Book From the Sky Dialogues 3: Art for healing
the self and the world
Sophie and Bridget have started a conversation. They have
raised lots of questions which don't have easy answers. To
join in, please send an e-mail to email@example.com
with the subject 'Dialogues' and clearly number the questions
you are answering (e.g. Q1.1). We will moderate your replies
and add them to the dialogue. You can also find
out more about The Book from the Sky or investigate the
For any question in bold you
can send us an e-mail response.
A sentence in italics and the sign ?> is a suggestion
for you to investigate further.
Bridget: One of the
astounding things about A Book from the Sky is
the 4 years it took Xu Bing to make it. It must have been
so boring to carve all those characters. But maybe it was
soothing? Maybe it gave him time to think?
?> Only Xu Bing himself can answer
this, but how would you have found it?
Sophie: In China the
practice of forming characters is said to improve the health
because it coordinates the mind and the body. There are
so many and such complex characters, you have to practice
hard until it becomes second nature. Many calligraphers
were famous for their long lives. Today in China, people
gather in public spaces to do exercises and calligraphy,
sometimes writing with giant brushes and water on the ground.
This is like the way I enjoy writing in wet sand on the
beach or doodling.
Bridget: Yes, but I
think it goes deeper than that. It must be very difficult
to do. Also, it doesn't just benefit their personal health,
but it's a communal act of social healing too. Buddhists
believe that the repetition of sacred texts brings relief
to all those who are suffering.
Q 3.1 Do you think forming characters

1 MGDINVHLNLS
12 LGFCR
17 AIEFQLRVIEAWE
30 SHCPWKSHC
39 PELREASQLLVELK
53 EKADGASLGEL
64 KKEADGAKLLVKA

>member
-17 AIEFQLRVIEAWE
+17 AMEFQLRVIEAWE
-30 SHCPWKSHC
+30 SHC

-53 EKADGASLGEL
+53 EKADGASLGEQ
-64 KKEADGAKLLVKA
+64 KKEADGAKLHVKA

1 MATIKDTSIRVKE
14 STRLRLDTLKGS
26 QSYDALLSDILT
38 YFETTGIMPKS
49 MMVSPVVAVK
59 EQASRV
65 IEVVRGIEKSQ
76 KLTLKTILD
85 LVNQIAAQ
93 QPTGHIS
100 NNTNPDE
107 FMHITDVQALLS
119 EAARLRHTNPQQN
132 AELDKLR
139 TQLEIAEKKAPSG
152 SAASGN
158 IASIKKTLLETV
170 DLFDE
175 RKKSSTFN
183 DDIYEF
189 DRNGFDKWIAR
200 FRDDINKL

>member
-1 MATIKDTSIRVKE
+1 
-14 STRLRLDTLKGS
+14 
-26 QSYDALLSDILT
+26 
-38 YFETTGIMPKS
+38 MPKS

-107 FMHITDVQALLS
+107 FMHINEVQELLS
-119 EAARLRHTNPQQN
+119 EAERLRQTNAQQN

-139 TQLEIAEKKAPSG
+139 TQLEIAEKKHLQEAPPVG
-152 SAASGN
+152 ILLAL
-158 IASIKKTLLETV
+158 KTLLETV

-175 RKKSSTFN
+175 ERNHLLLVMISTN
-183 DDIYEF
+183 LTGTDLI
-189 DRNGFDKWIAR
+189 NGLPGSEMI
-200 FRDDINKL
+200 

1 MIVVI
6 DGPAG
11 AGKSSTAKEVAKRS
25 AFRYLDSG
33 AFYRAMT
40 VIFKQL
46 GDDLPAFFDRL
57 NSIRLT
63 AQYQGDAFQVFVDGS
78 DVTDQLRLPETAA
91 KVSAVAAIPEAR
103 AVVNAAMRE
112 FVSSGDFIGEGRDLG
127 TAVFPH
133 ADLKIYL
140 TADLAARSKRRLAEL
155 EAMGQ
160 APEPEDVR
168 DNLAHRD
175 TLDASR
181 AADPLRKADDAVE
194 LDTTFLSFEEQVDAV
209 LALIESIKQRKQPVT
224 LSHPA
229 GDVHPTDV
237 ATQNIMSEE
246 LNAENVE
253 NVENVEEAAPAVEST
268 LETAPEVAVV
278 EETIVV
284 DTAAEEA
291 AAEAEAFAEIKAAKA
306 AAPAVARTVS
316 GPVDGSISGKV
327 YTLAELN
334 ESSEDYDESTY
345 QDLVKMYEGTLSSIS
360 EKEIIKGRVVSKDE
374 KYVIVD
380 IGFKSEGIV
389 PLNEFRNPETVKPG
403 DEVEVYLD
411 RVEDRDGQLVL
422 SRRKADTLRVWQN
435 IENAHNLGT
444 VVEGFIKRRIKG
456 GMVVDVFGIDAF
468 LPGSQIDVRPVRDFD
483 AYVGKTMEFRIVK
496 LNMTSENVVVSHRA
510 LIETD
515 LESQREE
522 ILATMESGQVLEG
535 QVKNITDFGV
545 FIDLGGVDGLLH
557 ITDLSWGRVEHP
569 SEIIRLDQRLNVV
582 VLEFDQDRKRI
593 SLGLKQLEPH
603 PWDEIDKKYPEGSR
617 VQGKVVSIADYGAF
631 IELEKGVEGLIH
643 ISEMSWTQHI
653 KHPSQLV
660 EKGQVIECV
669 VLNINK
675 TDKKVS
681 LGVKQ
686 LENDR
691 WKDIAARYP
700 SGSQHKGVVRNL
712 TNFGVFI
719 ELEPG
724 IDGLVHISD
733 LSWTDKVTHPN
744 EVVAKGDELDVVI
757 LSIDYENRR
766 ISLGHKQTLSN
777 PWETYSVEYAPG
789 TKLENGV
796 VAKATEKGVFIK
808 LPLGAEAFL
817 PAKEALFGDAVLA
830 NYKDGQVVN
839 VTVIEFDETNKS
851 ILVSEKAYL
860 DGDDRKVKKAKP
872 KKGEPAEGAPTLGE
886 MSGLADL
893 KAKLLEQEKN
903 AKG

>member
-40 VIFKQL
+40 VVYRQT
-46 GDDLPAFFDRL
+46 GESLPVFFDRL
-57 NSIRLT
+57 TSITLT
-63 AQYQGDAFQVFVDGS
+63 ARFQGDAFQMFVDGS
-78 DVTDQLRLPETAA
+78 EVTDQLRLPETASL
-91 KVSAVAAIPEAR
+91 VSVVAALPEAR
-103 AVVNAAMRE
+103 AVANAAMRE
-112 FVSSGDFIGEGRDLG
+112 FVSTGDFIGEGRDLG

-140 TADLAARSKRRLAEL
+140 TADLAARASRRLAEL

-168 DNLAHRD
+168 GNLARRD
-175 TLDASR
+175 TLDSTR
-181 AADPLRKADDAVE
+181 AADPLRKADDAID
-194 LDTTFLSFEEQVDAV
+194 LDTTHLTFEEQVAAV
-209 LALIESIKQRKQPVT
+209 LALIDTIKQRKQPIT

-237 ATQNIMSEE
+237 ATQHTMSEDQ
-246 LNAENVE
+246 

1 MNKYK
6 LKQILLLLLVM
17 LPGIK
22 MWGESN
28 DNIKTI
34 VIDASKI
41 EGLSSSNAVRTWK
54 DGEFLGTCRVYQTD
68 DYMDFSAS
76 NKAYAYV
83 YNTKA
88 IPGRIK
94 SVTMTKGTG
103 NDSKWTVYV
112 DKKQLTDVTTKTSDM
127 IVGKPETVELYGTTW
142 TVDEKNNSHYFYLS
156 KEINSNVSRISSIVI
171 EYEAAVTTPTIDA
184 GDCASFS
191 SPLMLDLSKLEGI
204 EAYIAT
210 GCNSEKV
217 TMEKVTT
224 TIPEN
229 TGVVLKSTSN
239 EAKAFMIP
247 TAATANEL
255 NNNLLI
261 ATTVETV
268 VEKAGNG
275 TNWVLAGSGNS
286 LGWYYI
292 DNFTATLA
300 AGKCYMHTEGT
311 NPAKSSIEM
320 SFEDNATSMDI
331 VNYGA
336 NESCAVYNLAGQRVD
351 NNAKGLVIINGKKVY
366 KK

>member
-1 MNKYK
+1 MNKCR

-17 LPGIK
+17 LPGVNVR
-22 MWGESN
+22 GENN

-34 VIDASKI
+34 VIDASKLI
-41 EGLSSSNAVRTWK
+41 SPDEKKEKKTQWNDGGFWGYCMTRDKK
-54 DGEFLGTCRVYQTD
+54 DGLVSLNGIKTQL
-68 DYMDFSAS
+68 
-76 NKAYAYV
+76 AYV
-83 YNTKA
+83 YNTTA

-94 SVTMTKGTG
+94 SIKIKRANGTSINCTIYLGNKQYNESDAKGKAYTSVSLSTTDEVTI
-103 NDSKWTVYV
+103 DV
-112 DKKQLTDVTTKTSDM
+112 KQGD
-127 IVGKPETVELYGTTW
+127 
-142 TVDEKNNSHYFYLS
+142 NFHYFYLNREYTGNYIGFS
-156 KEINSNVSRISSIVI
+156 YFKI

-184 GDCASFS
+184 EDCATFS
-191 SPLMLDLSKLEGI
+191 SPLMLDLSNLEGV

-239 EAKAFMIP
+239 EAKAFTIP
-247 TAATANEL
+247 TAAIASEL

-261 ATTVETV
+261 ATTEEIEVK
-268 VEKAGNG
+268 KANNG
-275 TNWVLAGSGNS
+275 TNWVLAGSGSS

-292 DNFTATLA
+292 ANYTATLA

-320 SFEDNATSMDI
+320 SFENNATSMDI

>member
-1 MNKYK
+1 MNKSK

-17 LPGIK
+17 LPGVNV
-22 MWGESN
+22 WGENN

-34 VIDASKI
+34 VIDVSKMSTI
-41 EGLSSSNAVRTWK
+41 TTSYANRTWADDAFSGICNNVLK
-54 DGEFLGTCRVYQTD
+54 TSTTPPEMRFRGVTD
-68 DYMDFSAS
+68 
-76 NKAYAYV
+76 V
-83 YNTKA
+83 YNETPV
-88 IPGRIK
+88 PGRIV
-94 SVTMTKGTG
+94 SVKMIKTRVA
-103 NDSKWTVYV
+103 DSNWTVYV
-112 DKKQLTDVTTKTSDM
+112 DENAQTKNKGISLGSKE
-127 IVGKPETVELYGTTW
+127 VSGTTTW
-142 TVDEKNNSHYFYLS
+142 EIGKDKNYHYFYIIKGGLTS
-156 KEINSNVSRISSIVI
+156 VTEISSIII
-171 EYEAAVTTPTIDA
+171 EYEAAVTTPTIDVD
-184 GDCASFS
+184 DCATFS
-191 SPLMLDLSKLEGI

is character-forming? Would similar activities (e.g.
compulsory graffiti) be good for the spiritual health
of our society? What would happen if children seriously
practiced Chinese calligraphy in our classrooms?
us an email
Sophie: Young people
today are being encouraged to participate in creative activity
as a means to improve their health, to help them integrate
with their community and change their attitude.
Q 3.2 Do you think this project
will succeed or fail?
us an email
Sophie: Chinese cultural
activity has been, and often still is, highly communal.
But we get the impression that Xu Bing is very much an
individual - we imagine him carving those blocks alone
in his studio (even though this may not be true). In the
West, modern artists have been promoted as unique people,
even sometimes like hermits, communing with their inner
self through repetitive, tortuous or attentive actions.
But in fact, such artists always work with others, care
about others and have an impact on others in some way.
?> Here are some artists you can investigate further:
Can you find more examples?
- Ewan Gibbs transferred B&W photographs
onto graph paper, translating each tone into marks
representing different tapestry stitches.
- Bill Viola has paid painstaking
visual attention to mountains and human expressions.
- Doris Salcedo has drilled millions
of holes into tables and stitched them with human hair
and silk cloth.
Q 3.3 Is it selfish to make art?
us an email
Bridget: Here's Qi Fengge
again - "After the Cultural Revolution, printmakers no
longer wanted to reflect ordinary life, their desire for
self-expression became more important and turned them towards
a more subjective description of their inner world." (p.26)
I wonder if their burning desire for self-expression was
a relief, an essential kind of healing scream, after so
many years of repression? Or, maybe they wanted to make
more imaginative, less realist images because they were
free to do so and because their peers were doing it too?